It’s great to be here in Boston—and what an absolute delight to visit this historic Parker House Hotel, with its fabulous food and famous guests. The menu has remained a trademark for over 150 years now, I’m told. I am also told that the Vietnamese Nationalist Ho Chi Minh, who ultimately became president of North Vietnam, once worked as a baker here, from 1911 to 1913. I have to wonder whether aspects of our own history, like the Boston Tea Party, might have contributed to his turning away from making croissants to taking up the gun.
But one thing is clear; he proved a formidable adversary, and fighting against some of his battle-hardened regiments occupied much of my earliest days in uniform. In what ended up being a 38-year calling, the Army took me far beyond the geography of Southeast Asia. Some of my most memorable assignments were in Texas, and I am reminded that, in Texas, they offer some simple, sensible advice for folks at this point in my life: First, there’s no tree too tall for a short-legged dog; next, if you think you’re a big deal, just try ordering someone else’s dog around; and finally, you can’t wring your hands and roll your sleeves up at the same time—you must choose to do one or the other.
Another saying, closer to home, comes from one of Boston’s famous sons and one of our founding fathers, Samuel Adams: “The liberties of our country, the freedom of our civil constitution, are worth defending against all hazards: and it is our duty to defend them against all attacks.”
These words are as salient today as they were over 200 years ago. Every oath I took in uniform and the oath I most recently took as VA Secretary contained the promise “to protect and defend the Constitution of the United States from all enemies, foreign and domestic . . . .”. From the first shots fired at nearby Lexington and Concord, through the current conflicts in Afghanistan and Iraq, the spirit of that oath has been foundational to the sacrifices of the selfless, who always placed our Nation’s safety before their own. All of us, who sip the peace that is purchased by their sacrifices in the name of freedom and liberty, remain in their debt. We best repay that debt to those who safeguarded us by being good stewards of the process that safeguards those who survived those terrible conflicts. In the words of one of the Veterans’ Service Organizations, “honor the dead by caring for the living.”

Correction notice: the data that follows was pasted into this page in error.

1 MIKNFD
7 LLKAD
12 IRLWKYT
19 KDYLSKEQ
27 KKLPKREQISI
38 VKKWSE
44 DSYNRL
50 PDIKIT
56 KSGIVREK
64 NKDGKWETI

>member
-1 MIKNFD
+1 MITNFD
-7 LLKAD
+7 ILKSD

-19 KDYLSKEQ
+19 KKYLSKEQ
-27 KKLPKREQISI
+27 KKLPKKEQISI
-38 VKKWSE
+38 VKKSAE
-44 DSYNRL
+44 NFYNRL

My service as VA Secretary is a calling—a noble calling to serve those with whom I went to war against Ho Chi Minh, those I sent to war as Army Chief of Staff, and those on whose shoulders I stood as I grew up in my profession. We are stewards of the long-held national obligation to care for those who defended the Nation, a VA ministry for nearly 80 years.
Our progress in achieving clinical quality and patient safety highlights many hard-earned successes. And that hard work lays the foundation for us all as we transform VA into a 21st century organization.
The Office of the General Counsel’s (OGC’s) own accomplishments are noteworthy:
While these are some of OGC’s more notable accomplishments, I am grateful, as well, for your day-to-day efforts in all of the less visible aspects of your practice—sound legal advice which enables VA’s leadership to succeed in the mission we are all privileged to share.
I have found my duties as secretary not dissimilar from those I had as Army Chief of Staff. First, figure out the mission—break it down so you understand its finite demands on you and your organization, then internalize it so it becomes part of your daily regimen. Next, secure the resources needed to empower your people to be successful in achieving that mission. Finally, develop metrics and a method for assessing progress, so you know when you have achieved your objectives. Then lead.
President Obama has a vision for a transformed 21st century VA—I am committed to helping him achieve it. But neither one of us can do it alone. I need your help and the help of everyone else in our large, vast organization. So, I was delighted to find that the title of your conference this week is, “Leading Our Transformation: It’s More Than Meets the I.” As our legal team, you are at the nexus of change and relevance. As Congress passes new laws and repeals old ones, you must remain nimble—ready to advise on what’s new, what no longer applies, and how it affects our clients.